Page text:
"It sounded like gunshots, but I thought probably fireworks," said neighbor Larry Bukowski. "Then I ran to the front door, saw the vehicle driving really fast, got suspicious, and knew that it could be something worse."

It was something worse. For the "very quiet, very peaceful" neighborhood on Troy, the sounds of screeching tires and gunfire had families worried the next day.

"It was scary, not something you see all the time here," Bukowski said. 

Investigators found at least nine bullet holes surrounding the house, many of them in the home's garage door. 

"I don't know any motives or anything like that," Bukowski said, "I just know it's the first time it's happened since we've been here."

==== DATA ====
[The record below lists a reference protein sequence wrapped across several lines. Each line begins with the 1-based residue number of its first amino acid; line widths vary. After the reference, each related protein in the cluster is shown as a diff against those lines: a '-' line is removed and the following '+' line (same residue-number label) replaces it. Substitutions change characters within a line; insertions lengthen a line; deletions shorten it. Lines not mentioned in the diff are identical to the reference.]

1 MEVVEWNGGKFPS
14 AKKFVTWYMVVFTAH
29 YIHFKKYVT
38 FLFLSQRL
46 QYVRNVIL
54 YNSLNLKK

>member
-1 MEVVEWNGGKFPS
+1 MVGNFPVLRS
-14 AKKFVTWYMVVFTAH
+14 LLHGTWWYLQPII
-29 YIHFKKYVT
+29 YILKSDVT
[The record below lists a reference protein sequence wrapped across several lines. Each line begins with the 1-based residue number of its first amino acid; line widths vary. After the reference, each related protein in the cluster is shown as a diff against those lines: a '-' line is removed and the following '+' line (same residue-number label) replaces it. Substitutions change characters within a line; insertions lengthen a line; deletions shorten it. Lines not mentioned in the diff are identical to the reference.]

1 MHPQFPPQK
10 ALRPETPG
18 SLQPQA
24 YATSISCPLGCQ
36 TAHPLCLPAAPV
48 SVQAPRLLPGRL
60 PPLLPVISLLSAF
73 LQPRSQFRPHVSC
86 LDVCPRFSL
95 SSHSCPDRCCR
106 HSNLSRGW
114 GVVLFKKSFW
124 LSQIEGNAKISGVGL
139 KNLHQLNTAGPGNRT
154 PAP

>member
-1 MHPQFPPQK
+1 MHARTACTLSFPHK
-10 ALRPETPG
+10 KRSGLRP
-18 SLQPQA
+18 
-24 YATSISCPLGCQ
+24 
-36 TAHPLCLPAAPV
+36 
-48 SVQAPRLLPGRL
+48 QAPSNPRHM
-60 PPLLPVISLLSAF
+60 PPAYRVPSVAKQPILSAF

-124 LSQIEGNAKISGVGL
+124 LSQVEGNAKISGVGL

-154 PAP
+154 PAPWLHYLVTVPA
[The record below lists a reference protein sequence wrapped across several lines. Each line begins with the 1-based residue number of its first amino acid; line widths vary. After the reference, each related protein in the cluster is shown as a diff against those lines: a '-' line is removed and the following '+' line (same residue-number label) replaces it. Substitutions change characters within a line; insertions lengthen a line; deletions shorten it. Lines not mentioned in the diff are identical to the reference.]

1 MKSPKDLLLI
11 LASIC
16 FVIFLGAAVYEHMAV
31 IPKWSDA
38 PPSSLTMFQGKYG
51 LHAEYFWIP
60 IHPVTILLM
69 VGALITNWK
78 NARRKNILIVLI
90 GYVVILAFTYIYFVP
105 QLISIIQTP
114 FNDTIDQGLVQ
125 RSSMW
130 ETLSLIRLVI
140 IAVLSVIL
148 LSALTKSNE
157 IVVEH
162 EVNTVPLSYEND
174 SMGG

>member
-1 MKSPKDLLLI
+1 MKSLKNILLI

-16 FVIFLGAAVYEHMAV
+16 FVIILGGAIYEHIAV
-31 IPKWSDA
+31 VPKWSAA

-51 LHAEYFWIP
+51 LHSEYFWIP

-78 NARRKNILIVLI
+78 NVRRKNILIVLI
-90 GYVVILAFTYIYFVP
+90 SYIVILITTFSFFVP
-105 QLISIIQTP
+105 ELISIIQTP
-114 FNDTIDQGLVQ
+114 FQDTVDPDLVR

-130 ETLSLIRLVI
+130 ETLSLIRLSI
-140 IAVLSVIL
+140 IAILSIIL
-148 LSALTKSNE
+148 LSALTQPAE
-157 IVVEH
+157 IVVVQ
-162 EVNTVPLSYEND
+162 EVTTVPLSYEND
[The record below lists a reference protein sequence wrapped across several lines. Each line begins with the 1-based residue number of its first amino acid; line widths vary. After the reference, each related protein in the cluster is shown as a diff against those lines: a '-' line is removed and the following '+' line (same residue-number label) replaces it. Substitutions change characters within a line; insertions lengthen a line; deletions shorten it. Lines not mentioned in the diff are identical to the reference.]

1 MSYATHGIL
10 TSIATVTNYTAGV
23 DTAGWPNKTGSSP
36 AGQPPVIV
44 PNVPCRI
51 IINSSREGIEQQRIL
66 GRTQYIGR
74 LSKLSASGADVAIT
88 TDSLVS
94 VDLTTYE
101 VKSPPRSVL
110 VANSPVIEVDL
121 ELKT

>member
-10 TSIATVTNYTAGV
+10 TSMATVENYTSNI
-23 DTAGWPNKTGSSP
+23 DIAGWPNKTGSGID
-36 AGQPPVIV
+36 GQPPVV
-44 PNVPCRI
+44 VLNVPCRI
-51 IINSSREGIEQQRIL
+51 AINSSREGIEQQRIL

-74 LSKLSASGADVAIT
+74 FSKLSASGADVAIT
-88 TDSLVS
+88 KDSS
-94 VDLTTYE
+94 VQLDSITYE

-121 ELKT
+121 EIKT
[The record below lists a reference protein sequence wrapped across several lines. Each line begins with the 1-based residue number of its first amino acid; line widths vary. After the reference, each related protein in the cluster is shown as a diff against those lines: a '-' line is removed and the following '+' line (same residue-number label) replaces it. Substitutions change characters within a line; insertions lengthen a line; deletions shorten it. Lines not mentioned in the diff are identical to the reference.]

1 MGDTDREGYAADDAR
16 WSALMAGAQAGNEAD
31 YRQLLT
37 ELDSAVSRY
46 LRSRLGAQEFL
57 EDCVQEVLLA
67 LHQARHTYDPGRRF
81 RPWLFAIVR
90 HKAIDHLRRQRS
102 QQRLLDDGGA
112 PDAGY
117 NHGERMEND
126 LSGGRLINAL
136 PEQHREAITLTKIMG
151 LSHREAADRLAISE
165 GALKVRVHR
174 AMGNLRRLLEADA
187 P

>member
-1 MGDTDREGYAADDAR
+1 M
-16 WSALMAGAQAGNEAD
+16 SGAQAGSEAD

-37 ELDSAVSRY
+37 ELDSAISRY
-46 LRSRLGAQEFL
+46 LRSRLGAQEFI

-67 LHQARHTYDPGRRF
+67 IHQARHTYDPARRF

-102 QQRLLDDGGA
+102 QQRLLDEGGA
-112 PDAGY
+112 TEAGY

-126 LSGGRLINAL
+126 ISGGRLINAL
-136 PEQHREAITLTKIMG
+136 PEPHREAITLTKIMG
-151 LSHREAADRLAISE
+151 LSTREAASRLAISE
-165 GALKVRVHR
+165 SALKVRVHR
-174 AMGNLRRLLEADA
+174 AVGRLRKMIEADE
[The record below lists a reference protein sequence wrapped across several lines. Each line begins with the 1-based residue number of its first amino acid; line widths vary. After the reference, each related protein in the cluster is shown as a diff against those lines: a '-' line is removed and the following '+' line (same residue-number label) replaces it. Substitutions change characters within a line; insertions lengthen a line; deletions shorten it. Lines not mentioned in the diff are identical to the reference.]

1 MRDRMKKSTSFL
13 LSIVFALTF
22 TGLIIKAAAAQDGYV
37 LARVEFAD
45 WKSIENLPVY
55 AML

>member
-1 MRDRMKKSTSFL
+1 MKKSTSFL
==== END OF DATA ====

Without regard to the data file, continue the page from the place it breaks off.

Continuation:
No injuries have been reported.

Detroit police search for missing 16-year-old

A 16-year-old last seen on McKinny Street hasn't been spotted since Friday evening.

Detroit police are searching for Maliyah Walker. 

The Detroit teen has never gone missing before and is in good physical condition.

However, her guardian says she does suffer from health conditions.

She has medium-brown skin, is 5-foot-3-inches, 185 pounds, has brown eyes, and has sandy brown hair.

If anyone has seen Maliyah or know of her whereabouts, please call Detroit Police Department's Ninth Precinct Investigative Unit at 313-596-5940 or Crime Stoppers at 1-800-Speak Up.

Amber alert issued 2-year-old out of Lansing Township

An Ambert Alert has been issued for a missing toddler out of Lansing Township.

Two-year-old Phoenix Washingon Jr. is 2-foot-3-inches and 30 pounds. He was last seen at 3209 W. Michigan Avenue in Lansing.